Dealing with difficult charterers under the MYBA form

Milly Brooks, Deputy Syndicate manager at Shipowners’ Club has written on the problems that can arise for owners when dealing with difficult charterers under the MYBA Charter Agreement, which was widely used in the luxury yacht market.

Brooks noted that the Club had recently assisted in several cases involving charterers committing multiple breaches of clause 13, the clause that governed the way in which the charterer and their guests should use the yacht during the charter period. She said that these cases illustrated that, in practice, careful consideration needed to be given to an owner’s options when dealing with poorly behaved charterers under the MYBA Charter Agreement.

Clause 13 of the MYBA Charter Agreement sets out the charterer’s obligations with respect to the use of the yacht. Among other things, the charterer must comply with the laws and regulations of any country into whose water the yacht enters. They must also ensure that their behaviour, and the behaviour of their guests, does not cause a nuisance to any person or bring the yacht into disrepute and they and their guests must afford the crew due respect at all times.

Under clause 7 of the Agreement, if the Captain reasonably believed that the charterer or their guests had infringed any of the terms in clause 13, they would be required to give ‘due and specific’ warning to the charterer. If the behaviour continued, the Captain could, by notice in writing given to the charterer, terminate the Agreement forthwith and the charterers would be obliged to settle all outstanding expenses and will not be entitled to any refund.

There were certain actions of a charterer that would give rise to an owners’ right to terminate forthwith, without giving due and specific warning to the charterers. The first such action would be if the charterer or any of their guests committed an offence contrary to the laws and regulations of any country. The offence would have to result in a crew member being detained, fined or imprisoned, or to the yacht being detained, arrested, seized or fined. If this occurred, not only could an owner terminate the Agreement forthwith by notice to the charterer, but the charterer was also required to indemnify the owner against all loss, damage and expense incurred by the owner as a result.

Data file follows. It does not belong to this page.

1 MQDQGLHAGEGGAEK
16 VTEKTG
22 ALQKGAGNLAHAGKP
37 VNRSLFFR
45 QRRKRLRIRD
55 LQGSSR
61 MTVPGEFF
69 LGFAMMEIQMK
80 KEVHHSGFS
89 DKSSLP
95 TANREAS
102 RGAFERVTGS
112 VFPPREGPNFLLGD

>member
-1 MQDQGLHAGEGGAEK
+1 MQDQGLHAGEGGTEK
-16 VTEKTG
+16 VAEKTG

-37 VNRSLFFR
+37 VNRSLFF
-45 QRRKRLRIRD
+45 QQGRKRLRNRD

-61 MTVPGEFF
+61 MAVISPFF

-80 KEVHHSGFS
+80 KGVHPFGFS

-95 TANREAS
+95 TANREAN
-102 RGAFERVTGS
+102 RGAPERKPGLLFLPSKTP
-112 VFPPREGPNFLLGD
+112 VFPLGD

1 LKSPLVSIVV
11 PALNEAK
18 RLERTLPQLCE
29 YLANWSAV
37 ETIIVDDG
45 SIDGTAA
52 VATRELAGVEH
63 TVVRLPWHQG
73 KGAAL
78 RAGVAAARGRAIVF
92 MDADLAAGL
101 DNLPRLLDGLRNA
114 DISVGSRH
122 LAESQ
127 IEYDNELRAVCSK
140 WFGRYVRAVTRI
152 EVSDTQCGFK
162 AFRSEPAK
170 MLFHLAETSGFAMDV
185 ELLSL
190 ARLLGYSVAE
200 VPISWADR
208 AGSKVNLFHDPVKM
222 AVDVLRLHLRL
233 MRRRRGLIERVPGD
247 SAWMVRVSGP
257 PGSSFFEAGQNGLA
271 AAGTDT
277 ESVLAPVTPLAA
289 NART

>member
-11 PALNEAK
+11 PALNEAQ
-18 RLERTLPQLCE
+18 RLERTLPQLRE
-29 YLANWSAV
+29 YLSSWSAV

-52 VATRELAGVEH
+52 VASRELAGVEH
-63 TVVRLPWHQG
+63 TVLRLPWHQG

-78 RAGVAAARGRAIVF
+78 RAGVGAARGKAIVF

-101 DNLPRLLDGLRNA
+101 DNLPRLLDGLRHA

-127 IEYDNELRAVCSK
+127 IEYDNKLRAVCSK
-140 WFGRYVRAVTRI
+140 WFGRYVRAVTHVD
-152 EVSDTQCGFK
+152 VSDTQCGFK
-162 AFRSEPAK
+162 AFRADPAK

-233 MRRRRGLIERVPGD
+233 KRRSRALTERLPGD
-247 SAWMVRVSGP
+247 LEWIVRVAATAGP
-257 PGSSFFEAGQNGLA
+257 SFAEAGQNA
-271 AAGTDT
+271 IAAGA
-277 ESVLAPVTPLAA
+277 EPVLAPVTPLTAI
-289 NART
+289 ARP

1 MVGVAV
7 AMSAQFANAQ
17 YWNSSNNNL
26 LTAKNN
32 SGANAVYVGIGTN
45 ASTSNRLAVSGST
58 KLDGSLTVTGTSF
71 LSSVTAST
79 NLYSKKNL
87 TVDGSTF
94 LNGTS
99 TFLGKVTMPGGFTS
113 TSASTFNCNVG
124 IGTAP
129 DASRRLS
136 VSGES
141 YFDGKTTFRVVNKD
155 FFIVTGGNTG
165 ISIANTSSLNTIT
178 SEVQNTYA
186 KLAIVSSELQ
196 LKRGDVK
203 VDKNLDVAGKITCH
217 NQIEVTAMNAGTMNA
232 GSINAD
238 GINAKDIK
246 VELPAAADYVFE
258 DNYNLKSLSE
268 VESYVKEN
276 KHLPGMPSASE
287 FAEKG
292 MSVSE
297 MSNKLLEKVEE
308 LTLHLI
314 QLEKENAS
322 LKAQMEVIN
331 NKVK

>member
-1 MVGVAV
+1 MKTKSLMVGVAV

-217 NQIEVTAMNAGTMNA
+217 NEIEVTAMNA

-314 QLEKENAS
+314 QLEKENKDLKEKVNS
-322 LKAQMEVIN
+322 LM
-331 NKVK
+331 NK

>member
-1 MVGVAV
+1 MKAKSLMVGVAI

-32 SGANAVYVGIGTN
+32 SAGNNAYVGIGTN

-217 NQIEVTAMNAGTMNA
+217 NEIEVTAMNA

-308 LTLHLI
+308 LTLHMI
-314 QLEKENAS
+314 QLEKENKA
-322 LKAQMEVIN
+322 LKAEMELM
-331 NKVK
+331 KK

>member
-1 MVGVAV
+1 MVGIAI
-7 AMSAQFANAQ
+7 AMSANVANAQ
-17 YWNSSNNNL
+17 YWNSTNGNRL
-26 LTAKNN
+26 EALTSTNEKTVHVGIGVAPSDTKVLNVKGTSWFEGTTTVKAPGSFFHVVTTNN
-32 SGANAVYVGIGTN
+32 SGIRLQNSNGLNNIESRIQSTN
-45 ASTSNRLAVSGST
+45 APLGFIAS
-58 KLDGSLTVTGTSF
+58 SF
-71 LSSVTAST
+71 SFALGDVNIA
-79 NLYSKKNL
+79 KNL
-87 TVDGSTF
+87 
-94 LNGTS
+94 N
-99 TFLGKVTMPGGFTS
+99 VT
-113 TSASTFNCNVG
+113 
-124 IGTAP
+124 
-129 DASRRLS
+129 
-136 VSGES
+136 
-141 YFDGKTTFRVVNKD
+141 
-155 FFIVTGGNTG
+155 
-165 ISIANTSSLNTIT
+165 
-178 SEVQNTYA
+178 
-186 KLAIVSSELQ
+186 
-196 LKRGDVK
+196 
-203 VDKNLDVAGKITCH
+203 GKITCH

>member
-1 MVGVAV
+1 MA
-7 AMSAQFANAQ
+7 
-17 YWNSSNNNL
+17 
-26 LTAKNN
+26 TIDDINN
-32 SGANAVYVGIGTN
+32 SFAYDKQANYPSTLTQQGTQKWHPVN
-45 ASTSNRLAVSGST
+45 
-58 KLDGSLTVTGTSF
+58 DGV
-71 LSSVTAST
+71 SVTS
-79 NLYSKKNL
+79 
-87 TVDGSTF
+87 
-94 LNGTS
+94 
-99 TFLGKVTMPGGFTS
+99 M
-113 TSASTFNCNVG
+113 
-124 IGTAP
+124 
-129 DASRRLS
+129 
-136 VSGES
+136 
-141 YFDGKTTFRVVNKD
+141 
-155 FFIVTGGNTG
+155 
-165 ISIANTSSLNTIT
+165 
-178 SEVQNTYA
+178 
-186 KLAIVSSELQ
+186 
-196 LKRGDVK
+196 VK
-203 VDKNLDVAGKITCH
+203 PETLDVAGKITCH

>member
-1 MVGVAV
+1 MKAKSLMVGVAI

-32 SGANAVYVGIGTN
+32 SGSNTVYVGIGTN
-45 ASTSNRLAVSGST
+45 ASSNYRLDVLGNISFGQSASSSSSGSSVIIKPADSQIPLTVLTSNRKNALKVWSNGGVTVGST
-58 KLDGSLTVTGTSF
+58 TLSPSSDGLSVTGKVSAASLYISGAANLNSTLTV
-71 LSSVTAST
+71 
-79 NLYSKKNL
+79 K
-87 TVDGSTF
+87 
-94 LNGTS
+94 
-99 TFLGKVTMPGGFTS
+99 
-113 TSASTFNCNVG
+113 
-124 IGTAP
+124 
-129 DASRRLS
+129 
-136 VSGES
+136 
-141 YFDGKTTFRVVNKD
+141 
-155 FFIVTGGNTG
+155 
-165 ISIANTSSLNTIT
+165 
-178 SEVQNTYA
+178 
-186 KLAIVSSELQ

The second such action would be if the charterer or their guests breached the ‘zero tolerance policy’ by having in their possession any illegal drugs or weapons.

Shipowners’ Club said that it had recently assisted a number of Members in cases involving potential breaches of clause 13. These cases illustrated that, in practice, it could be difficult for the owners to exercise their right to terminate without fear that they would be committing a repudiatory breach of the Agreement. This could mean that owners might not always have an effective remedy in situations involving a difficult or poorly behaved charterer, particularly so in the case of short-term charters.

Importantly, said Brooks, it needed to be noted that clause 13 did not include any obligations with respect to treatment of the yacht and property on board. This meant that that there was no right to terminate in circumstances where the charterers or their guests damaged the yacht. Clause 3 of the Agreement obliged the charterers to redeliver the yacht in ‘as good a condition as when delivery was taken’, except for fair wear and tear arising from ordinary use. Therefore, if the charterers physically damaged the yacht, repairs would have to be carried out before the yacht was redelivered. If the yacht was not redelivered by the charterers in as good a condition as at delivery, the owners would be entitled to recover the cost of repairs from the charterers or deduct such costs from any security deposit provided.

If owners were to suffer other losses from delayed delivery due to repairs necessitated by the charterers, they might claim these as damages for breach of clause 3. However, there was no express provision for such a claim and at present there was no clear case law on this point.

Brooks said that there were questions as to the extent to which the Agreement provided owners with an effective remedy in the case of a charterer behaving in an unacceptable way. There was no authoritative case law on this point, and disputes in this area were likely to rely on the strength of the contemporaneous evidence obtained. This meant that it was difficult for owners to determine with certainty whether there had been a provable breach of clause 13. If owners terminated the Agreement and were unable to prove such a breach, they would be exposed to a claim for damages arising from repudiatory breach.

Shipowners’ Club strongly recommended that owners seek legal advice prior to any termination of any charterparty. Where the charterparty was subject to English law, Members of the Club could also use their two hours of free legal advice, available under the CTRL Benefit Clause, to deal with any pre or post-contractual queries they had in respect of their charterparties.